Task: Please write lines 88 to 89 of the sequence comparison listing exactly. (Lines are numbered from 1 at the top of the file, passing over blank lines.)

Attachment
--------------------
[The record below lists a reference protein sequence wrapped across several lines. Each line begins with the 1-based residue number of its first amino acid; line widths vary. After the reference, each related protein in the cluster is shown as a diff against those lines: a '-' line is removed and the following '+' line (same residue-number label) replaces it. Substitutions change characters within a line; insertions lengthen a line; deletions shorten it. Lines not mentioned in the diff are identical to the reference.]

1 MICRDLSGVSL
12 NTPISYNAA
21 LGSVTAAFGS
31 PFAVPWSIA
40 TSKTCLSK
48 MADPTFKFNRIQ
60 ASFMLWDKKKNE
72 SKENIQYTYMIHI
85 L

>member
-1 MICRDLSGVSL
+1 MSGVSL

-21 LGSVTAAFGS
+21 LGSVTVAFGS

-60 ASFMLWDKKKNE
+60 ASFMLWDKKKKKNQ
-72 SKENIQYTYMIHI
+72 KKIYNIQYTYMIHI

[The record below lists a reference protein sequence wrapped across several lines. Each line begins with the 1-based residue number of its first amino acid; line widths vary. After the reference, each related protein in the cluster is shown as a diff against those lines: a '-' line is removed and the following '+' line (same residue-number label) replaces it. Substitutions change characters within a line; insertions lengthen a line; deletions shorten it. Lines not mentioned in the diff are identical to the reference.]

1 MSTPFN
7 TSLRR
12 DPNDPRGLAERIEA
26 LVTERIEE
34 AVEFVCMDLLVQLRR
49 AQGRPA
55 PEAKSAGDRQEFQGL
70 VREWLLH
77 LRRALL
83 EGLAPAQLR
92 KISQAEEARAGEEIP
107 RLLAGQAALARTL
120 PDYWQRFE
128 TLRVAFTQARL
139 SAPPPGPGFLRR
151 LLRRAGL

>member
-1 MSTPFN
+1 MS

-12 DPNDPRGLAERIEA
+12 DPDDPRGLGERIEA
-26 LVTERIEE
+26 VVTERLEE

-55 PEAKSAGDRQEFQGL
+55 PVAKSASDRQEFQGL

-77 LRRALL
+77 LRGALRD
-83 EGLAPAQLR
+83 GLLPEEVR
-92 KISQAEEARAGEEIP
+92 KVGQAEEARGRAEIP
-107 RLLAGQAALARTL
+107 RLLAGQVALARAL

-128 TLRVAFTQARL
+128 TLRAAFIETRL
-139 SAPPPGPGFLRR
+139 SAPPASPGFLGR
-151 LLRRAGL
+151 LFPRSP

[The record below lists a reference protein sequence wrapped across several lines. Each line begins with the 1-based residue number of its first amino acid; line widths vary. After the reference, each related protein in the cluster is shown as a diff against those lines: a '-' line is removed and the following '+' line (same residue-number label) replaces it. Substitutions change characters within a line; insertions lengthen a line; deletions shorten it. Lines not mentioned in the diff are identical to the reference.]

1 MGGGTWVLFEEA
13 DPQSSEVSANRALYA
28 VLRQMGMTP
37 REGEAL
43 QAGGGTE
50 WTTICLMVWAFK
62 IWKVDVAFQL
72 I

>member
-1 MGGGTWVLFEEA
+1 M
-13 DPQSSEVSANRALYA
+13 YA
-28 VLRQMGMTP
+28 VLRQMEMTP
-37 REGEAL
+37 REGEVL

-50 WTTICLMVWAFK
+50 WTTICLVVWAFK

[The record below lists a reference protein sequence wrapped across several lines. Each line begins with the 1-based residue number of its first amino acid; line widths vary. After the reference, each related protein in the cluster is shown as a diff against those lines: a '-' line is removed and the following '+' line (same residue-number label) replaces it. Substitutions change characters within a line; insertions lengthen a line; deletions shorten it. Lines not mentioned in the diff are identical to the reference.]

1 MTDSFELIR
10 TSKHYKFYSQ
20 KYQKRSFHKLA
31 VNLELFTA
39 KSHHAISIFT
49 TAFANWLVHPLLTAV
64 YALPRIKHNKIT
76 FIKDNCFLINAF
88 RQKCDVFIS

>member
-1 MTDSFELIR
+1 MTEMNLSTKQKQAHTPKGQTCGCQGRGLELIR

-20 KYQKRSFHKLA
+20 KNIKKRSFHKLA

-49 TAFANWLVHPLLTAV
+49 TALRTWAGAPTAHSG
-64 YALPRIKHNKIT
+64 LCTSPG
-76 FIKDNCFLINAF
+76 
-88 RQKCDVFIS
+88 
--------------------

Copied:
76 FIKDNCFLINAF
88 RQKCDVFIS